When the Oklahoma Sooners and Texas Longhorns will join the SEC, how could that affect the Missouri Tigers?
The Missouri Tigers escaped the Big 12 in 2012. Now it seems the Big 12 is coming to Missouri. With Oklahoma and Texas set to join the SEC by June 30, 2025, the conference adds two of the most prominent athletic schools in the country and certainly the top two in what’s left of the Big 12 Conference.
Texas is arguably the school the caused Nebraska, Colorado, Missouri, and Texas A&M to leave the Big 12 originally. Between favoritism in public perception, financially, and more, Texas seemed to be the golden child of the Big 12.
This was warranted to be fair.
Texas was, and still is, the most valuable athletics department in the nation. In a conference paired with lower-tier financial schools such as Oklahoma State and Kansas State, it does make sense that the Longhorns could ask for a bigger piece of the pie. But, their greed drove four quality schools to other conferences in a two-year span.
All that is for another day.
Now that the move is official, where does this leave the Missouri Tigers? It likely lands them, with a division realignment, in a division with Texas and Oklahoma. Keeping the divisions as geographically standard is key and still preserves traditional SEC rivalries.
In comparison, here is the current division alignment:
Current SEC Division Line Up
|South Carolina||Mississippi State|
Then, here is where realignment could take schools:
(My) Proposed SEC Division Line Up
Going from 14 to 16 members, Oklahoma and Texas stay in the same division while causing some schools to shuffle around.
Many marquee rivalries, such as Georgia-Auburn and Tennessee-Alabama become yearly division games while opening the door for fresh cross-division matchups. Possible matchups like Oklahoma-Georgia or Texas-Tennessee are strong points to a schedule.
The prospects are endless and very enticing.
Another big change would come with how a schedule is structured for SEC teams.
In the past, an SEC schedule will include eight conference games and four non-conference games. Those conference games include six divisions games, one cross-division permanent game (Missouri-Arkansas, Auburn-Georgia, etc.), and one non-division game that changes each season.
This leads to the other four non-conference games. Granted, nothing wrong with these games. A team usually needs some warm-up games before the conference schedule starts. One of the four games usually features a “marquee” matchup, such as Alabama-Miami (FL) or Ohio State-Oregon in 2021. The other three? Bought wins, for the most part.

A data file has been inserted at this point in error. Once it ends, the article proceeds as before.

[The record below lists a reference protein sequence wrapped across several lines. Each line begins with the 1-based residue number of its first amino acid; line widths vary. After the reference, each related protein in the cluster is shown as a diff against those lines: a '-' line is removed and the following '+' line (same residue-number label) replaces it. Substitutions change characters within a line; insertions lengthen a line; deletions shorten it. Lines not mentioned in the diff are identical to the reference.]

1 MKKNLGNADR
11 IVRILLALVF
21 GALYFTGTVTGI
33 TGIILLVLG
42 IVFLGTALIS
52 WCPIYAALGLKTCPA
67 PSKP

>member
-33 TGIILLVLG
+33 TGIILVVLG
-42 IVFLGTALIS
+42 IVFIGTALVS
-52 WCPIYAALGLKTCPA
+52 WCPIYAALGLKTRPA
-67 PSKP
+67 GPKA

For example, while Alabama will play the Hurricanes, their other three opponents are:
- Southern Miss
- New Mexico State
Hardly competition or upsets.
These games are a win-win for both schools though, as the clear favorite gets an easy win while the underdog receives a huge paycheck. For example, Florida A&M received $700,000 for a matchup against the Arkansas Razorbacks. While the Rattlers lost handily, that money is key for the overall athletic budget.
Again, these games against low-tier FBS or FCS schools are bought wins.
While SEC schools like Vanderbilt and South Carolina may not be much better than some mid-major schools, even they can handle business. The historically bad 2019 Vanderbilt Commodores split the non-conference games 2-2, with losses to Purdue and UNLV and wins against Northern Illinois and East Tennessee State.
This is in contrast to other Power 5 conferences who have nine conference games and three non-conference games. One of those three still usually includes a quality opponent and two mid-majors or FCS schools.
Adding two more schools to the SEC brings the conference to 16 members. All 16 members should not be expected to play each other each football season, that is crazy. However, they should keep the same format: play all division opponents, one permanent cross-division rival, and one rotating cross-division game.
The SEC teams would be on a similar playing field when it comes to playoff evaluations as well. Better conference competition could mean a better playoff portfolio, while also increasing the chance of a conference loss. If the SEC is truly the dominant conference, then there should be no issue having that upper-tier competition throughout the season’s schedule.
Adding Texas to your schedule looks better than beating Florida A&M by multiple scores.
While the new additions to the SEC are primarily football moves, the ramifications for a basketball or baseball schedule would be similar: fewer non-conference games, more conferences games, better competition.
After this becomes the norm, more eyes will be drawn to the SEC games, enticing sports fans in general rather than just SEC fans.
Fans and analysts can talk about games and the competitive positives of the new teams. It may not be fun, but the real reason for this move has to be money. Oklahoma and Texas look to nearly double the annual conference money they receive.
For example, the two schools currently get about $34 million from the Big 12. Under the current TV deal, SEC schools get more than $60 million each year. That is not factoring in increasing TV and radio fees, with the SEC-CBS deal set to expire in 2023.
Adding the Texas and Oklahoma brands to the SEC will only drive those fees and media payouts up, possibly to the highest on college sports.
The fan reaction to the news was all over the place. Some were sad, some were mad, many were confused. Now that the plan is set and it is not rumored anymore, it is time to look forward to the SEC of the future and see what it holds for the Missouri Tigers.